Hamilton Press reporter learns Bridge from the best in the business
I was told it takes 12 weeks to fully learn the card game Bridge. I tried to learn it in two hours.
As a kid I played Speed, Go Fish and Snap, and I thought picking up Bridge would be a breeze.
But it turned out that Bridge is the chess of card games.
On a Friday morning I headed down to the Hamilton Contract Bridge Club on Richmond St. I was greeted by Cynthia Clayton, who is a Bridge expert in my eyes.
In the room there were 13 full tables with four players at each. Fifty-two people in total - 53 including me but I was just kibitzing.
Kibitzing is the term for someone just watching a game of Bridge and although a kibitzer is supposed to remain silent, Cynthia and I talked about the moves and strategies, and I tried to wrap my head around them.
At one end of the room there was a 'N', showing which way north was.
Bridge is played in a pair, one pair is north and south and the other pair are east and west.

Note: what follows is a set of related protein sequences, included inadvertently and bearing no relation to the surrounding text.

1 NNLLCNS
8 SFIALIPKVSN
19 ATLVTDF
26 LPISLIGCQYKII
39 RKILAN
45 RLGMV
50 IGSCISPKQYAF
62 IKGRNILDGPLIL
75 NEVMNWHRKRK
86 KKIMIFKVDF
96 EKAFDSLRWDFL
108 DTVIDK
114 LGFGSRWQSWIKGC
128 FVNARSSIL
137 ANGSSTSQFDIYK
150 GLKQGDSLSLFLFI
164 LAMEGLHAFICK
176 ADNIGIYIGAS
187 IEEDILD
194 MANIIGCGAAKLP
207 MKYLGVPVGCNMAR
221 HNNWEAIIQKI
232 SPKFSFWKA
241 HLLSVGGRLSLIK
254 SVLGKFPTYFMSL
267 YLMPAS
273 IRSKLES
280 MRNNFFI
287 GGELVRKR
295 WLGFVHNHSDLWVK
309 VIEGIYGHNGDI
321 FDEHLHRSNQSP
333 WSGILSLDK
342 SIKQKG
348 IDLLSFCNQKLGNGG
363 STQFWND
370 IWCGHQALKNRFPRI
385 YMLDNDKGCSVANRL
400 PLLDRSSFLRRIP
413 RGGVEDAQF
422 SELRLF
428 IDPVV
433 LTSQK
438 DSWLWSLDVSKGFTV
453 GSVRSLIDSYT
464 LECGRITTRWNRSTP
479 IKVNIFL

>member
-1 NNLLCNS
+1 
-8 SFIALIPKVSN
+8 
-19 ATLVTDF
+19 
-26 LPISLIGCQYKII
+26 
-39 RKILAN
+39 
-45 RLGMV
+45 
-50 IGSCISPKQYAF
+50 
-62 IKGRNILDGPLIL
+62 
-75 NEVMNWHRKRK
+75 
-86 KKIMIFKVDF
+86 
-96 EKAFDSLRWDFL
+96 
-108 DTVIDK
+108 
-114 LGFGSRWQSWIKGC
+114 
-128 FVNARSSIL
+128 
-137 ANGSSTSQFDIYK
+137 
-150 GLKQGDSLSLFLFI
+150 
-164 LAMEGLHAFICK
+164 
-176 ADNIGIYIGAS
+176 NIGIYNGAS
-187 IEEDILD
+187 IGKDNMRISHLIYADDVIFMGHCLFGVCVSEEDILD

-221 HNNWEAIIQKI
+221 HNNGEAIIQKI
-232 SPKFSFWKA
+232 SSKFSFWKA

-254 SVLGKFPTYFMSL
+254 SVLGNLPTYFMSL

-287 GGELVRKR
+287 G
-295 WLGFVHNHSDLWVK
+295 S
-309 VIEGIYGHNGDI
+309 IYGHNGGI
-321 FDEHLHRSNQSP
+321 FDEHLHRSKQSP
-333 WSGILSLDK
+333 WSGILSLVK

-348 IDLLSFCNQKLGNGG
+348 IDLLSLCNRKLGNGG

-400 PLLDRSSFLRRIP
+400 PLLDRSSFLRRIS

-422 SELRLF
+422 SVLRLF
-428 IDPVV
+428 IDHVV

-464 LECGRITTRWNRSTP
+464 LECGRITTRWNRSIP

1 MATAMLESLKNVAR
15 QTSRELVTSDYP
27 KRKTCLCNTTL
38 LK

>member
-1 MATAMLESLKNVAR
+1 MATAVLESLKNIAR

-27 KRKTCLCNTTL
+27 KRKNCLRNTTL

North and south stay seated at the same table throughout the tournament, while east and west make their way around the room, visiting every other north and south team.
Each player is given 13 cards, and they bid for the number of tricks they think they can take.
Because everyone in the room would eventually play the same hand, the bids were written down on a piece of paper in the centre of the table.
Each player can either bid or pass and passes were identified by jotting down an 'X' on the paper.
What comes next is terms like "declarer" and "dummy".
The game ends after 13 tricks have been played and each team counts up the number of tricks it has won.
Although i'd need another few practises of Bridge to further understand the game, I'd recommend it to anyone.
It's a good way to meet people and to learn a new skill and I don't think there is such a thing as a Go Fish club in Hamilton.